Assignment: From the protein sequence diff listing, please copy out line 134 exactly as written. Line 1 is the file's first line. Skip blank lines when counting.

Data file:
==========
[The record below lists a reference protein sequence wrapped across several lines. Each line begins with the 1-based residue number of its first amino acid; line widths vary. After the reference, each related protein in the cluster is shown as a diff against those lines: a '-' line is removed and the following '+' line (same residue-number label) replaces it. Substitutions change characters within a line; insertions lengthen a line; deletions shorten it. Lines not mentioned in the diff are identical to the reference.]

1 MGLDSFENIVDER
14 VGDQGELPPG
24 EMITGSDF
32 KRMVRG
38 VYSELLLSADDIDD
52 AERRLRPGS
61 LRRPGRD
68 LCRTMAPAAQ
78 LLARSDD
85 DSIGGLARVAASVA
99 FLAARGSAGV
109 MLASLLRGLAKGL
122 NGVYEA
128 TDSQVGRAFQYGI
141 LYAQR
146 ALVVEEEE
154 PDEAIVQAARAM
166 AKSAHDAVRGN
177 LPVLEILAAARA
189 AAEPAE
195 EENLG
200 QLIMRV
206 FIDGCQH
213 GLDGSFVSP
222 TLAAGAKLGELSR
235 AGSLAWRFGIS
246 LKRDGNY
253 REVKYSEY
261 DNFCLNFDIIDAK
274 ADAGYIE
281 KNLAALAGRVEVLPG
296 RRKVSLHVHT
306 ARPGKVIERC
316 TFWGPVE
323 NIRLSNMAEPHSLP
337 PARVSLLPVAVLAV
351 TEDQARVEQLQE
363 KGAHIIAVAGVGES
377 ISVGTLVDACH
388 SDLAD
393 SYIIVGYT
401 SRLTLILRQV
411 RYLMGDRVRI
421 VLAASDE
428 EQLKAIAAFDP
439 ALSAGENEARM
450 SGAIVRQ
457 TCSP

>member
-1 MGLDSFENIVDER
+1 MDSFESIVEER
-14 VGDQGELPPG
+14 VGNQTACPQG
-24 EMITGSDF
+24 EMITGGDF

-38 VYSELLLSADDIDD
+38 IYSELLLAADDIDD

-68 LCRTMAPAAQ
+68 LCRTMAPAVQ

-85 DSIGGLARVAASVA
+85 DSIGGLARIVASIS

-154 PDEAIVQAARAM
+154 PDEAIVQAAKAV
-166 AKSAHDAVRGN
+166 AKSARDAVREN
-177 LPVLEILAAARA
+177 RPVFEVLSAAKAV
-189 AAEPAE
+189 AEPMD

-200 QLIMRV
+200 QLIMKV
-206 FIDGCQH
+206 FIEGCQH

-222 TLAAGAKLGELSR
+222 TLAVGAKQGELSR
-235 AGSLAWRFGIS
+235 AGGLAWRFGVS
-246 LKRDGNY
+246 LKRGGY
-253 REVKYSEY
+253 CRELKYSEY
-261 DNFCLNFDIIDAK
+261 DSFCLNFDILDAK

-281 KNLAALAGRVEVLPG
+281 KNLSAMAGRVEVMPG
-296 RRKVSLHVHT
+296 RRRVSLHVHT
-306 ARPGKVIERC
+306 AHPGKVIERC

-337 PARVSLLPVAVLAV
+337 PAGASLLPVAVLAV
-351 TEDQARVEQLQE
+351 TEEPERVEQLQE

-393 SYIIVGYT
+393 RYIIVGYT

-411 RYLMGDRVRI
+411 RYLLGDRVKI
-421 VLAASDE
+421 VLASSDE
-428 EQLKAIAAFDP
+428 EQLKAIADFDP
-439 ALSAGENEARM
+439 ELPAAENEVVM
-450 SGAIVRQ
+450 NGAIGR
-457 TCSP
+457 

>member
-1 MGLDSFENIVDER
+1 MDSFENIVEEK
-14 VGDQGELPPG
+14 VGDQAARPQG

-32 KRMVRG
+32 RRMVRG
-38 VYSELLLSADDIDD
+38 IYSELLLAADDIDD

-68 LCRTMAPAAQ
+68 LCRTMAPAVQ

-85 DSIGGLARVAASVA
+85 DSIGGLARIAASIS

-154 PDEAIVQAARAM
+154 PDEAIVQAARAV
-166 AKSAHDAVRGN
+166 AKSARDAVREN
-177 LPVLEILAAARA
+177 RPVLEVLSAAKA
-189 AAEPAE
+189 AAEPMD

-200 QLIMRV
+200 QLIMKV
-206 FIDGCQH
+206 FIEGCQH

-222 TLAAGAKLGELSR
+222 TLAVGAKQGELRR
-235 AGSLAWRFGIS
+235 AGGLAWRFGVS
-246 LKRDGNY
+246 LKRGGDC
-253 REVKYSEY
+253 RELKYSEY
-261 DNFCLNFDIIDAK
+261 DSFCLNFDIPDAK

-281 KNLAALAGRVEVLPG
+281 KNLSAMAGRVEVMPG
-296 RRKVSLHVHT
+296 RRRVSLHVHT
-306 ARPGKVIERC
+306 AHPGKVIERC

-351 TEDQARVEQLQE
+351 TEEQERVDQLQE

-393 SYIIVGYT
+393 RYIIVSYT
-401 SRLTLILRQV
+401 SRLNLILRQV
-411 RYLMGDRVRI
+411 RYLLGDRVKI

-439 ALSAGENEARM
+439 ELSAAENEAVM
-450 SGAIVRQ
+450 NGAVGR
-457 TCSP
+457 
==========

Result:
-222 TLAAGAKLGELSR